My mind races to worst case scenario, would we really get to that point. How long is all of this going to last? Will we ever be able to go back to normal? How is this going to affect my family, my community, the world over? Will I even survive sanity the next three weeks, which will be cabin fever times 10. My mind and heart left wrestling over so many questions. The unknown, the uncertainty of the very real near future. Am I thinking about it too little or too much? Should it be consuming my thoughts more than it is or am I letting it too much? How much of life is put on hold, while still continue living. And how does that all look.

We boast in hope of the glory of God. Not only that, but we even boast of our afflictions, knowing that affliction produces endurance, and endurance, proven character, and proven character, hope. And hope does not disappoint, because he love of God has been poured out into our hearts through the Holy Spirit who has been given to us. (Romans 5:2b-5)

As I sat in the pew, these words from the Second Reading at Mass on Sunday seemed like a clear answer to the anxiety and questions I am grappling with. Hope. Hope that does not disappoint. Hope that comes from our affliction and endurance. Hope that is not fading or fleeting with the times, but set firm in our hearts. Unshakable, because it has been promised to us. No matter what may befall us, we are promised hope.

Even further I could not ignore the Holy Spirit speaking to this moment in history through the words of the Gospel, Jesus speaking to the Samaritan woman, as grocery stores can’t keep up with the demand of bottled water, every shopping cart filled with it and signs of rationing and limiting how much water you can buy.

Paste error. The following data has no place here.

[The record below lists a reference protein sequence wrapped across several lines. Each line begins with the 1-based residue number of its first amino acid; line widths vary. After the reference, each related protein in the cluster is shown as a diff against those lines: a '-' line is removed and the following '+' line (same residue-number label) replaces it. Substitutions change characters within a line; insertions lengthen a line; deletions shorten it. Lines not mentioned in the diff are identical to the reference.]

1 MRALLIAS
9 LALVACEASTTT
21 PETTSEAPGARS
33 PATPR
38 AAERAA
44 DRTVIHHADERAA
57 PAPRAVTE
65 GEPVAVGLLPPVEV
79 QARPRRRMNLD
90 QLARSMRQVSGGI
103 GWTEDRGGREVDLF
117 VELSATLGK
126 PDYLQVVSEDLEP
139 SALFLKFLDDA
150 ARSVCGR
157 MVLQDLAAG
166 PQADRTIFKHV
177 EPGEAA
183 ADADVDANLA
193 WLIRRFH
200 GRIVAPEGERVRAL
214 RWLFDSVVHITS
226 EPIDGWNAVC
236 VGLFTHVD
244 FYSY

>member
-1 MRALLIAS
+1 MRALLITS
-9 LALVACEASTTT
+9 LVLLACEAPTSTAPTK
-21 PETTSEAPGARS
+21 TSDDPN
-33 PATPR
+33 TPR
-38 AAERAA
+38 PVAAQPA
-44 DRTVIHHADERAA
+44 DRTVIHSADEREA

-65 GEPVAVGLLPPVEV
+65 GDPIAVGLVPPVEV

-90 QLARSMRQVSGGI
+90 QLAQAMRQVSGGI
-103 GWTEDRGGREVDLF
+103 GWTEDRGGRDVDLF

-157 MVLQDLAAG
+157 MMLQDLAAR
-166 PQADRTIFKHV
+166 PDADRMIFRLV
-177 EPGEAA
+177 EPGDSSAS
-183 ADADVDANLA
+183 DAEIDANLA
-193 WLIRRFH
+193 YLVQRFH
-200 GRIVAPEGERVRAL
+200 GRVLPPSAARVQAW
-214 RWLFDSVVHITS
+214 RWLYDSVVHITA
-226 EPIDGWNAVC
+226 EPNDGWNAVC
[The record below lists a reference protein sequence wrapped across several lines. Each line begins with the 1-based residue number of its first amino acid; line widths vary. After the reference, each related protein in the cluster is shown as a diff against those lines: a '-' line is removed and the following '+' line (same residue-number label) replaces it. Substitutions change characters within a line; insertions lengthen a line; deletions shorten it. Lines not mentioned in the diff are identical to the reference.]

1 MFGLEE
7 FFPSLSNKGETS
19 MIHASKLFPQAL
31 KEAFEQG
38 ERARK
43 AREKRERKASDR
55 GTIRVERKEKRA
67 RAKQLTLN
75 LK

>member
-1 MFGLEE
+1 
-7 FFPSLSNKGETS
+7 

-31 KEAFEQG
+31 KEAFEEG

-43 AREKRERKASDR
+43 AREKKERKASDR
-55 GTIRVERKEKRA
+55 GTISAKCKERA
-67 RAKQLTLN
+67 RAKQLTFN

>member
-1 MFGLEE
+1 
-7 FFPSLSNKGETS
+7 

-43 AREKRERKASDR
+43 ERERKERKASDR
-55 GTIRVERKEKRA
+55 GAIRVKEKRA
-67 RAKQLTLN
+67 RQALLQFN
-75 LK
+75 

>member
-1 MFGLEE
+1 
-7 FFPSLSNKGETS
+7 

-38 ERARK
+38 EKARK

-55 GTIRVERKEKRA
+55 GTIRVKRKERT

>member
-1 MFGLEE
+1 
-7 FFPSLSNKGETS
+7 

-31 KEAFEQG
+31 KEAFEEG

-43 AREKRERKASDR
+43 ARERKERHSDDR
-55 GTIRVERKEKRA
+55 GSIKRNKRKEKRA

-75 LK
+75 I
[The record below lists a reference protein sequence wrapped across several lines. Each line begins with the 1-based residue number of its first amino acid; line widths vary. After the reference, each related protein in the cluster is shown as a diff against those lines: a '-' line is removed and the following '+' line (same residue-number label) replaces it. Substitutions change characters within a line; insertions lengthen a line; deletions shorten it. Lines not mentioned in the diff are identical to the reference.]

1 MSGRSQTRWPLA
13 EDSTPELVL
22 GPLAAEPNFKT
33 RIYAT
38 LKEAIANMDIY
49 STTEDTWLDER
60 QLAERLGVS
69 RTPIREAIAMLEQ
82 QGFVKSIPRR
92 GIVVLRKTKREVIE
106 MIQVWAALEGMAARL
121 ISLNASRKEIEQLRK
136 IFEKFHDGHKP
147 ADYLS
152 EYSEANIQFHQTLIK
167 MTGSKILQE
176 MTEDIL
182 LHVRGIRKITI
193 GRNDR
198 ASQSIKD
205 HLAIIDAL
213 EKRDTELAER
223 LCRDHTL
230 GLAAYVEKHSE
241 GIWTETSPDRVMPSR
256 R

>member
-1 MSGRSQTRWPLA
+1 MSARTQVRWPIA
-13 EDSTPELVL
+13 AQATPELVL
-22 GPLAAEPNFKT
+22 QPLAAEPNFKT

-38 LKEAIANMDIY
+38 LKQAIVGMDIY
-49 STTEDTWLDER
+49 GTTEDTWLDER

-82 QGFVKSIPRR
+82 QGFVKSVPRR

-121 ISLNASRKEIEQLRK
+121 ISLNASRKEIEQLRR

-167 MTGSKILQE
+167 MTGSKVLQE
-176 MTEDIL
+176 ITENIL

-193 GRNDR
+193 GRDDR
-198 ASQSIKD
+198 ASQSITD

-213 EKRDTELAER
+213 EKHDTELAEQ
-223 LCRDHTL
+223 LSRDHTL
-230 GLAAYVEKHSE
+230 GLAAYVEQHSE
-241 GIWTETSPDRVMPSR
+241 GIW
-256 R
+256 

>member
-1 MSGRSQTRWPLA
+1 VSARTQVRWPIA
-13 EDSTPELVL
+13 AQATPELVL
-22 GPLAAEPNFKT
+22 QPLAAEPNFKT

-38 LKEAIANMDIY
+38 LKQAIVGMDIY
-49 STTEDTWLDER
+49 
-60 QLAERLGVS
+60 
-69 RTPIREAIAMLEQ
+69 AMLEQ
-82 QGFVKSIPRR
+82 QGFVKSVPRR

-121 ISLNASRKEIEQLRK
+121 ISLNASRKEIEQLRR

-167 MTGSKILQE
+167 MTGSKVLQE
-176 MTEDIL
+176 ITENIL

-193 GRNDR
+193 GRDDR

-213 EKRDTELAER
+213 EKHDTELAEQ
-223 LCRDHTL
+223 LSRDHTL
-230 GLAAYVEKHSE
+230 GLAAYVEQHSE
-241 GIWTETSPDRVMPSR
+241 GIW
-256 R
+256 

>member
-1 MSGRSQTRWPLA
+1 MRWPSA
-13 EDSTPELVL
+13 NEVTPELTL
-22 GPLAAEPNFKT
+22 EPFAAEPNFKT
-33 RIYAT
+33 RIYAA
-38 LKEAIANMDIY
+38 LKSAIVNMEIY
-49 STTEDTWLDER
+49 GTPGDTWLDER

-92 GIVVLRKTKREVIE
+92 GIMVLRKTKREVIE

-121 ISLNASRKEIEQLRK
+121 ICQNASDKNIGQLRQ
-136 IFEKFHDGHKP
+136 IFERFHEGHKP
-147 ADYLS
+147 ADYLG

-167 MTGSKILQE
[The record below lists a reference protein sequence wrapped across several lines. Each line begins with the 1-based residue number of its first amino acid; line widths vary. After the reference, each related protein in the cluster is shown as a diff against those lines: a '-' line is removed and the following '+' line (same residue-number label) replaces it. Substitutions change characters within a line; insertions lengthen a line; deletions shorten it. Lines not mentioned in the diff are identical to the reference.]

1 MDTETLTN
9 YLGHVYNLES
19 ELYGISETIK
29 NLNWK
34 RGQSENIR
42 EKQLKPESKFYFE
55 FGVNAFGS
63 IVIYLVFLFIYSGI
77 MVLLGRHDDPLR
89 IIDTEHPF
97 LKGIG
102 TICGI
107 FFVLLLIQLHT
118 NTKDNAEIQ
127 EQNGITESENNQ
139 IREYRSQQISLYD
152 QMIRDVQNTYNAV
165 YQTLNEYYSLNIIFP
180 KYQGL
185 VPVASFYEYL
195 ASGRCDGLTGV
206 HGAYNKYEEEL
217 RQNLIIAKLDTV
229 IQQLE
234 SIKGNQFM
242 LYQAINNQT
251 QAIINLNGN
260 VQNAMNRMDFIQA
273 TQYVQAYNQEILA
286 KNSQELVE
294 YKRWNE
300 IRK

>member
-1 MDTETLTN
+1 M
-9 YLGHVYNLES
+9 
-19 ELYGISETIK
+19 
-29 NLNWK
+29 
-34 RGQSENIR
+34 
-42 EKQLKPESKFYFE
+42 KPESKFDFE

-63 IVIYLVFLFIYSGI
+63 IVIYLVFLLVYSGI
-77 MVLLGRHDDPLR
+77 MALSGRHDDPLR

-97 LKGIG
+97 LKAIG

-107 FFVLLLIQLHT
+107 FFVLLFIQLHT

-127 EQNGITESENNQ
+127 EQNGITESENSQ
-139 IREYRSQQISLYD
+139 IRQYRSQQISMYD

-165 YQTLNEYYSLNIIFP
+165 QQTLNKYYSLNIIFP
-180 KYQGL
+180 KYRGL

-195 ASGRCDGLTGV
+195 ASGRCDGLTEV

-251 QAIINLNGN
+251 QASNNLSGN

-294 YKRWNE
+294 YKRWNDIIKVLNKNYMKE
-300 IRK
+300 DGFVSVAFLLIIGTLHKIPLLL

“Everyone who drinks this water will be thirsty again; but whoever drinks the water I shall give will never thirst; the water I shall give will become in him a spring of water welling up to eternal life.”
The woman said to him, “Sir, give me this water, so that I may not be thirsty or have to keep coming here to draw water.” (John 4:13-15)

During trials, sufferings and crosses, amidst defining moments in history, Christ is our eternal water. The water that will forever quench our thirst. When our foundation is shaken and everything is changing faster than we can comprehend, Christ will be our firm hold. He will sustain us.

Lord, you are truly the Savior of the world; give me living water,that I may never thirst again. (cf. John 4:42, 15)

I still don’t have the answers to how much, how little, to be anxious or to remain calm. The when, who, and where of how COVID-19 will play out. During this Lenten season this moment is our dessert experience. Being called out away from the normal function of society; called to slow down, reflect, reexamine our state in life and to pray. To offer each moment to him, every inconvenience, discomfort, fear, and struggle. To walk through this time of trial with our eyes fixed on Christ, because he alone is our hope and our constant.

UPDATE: Listen to Cassie’s interview on Relevant Radio’s Morning Air show, beginning at around minute 14.


Copyright 2020 Cassie Everts

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About Author

Cassie Everts is a wife, the mother to five little ones in heaven and five children on earth. She is the co-author of Nursery of Heaven: Miscarriage, Stillbirth and Infant Loss in the Lives of the Saints and Today's Parents. She blogs at Everyday Ann where she writes about faith, marriage, motherhood, infertility and adoption. Before becoming a full-time mom, she was a producer at Relevant Radio.